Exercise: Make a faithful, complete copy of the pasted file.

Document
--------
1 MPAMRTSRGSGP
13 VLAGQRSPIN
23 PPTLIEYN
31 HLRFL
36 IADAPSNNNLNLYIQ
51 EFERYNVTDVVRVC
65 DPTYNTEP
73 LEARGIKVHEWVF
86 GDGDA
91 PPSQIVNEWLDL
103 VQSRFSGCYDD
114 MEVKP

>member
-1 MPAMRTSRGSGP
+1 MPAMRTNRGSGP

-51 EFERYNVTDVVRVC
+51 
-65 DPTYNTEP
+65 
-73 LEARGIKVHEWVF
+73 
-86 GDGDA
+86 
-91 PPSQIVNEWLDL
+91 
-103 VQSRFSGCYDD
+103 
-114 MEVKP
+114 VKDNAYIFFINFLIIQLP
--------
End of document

1 MPAMRTSRGSGP
13 VLAGQRSPIN
23 PPTLIEYN
31 HLRFL
36 IADAPSNNNLNLYIQ
51 EFERYNVTDVVRVC
65 DPTYNTEP
73 LEARGIKVHEWVF
86 GDGDA
91 PPSQIVNEWLDL
103 VQSRFSGCYDD
114 MEVKP

>member
-1 MPAMRTSRGSGP
+1 MPAMRTNRGSGP

-51 EFERYNVTDVVRVC
+51 
-65 DPTYNTEP
+65 
-73 LEARGIKVHEWVF
+73 
-86 GDGDA
+86 
-91 PPSQIVNEWLDL
+91 
-103 VQSRFSGCYDD
+103 
-114 MEVKP
+114 VKDNAYIFFINFLIIQLP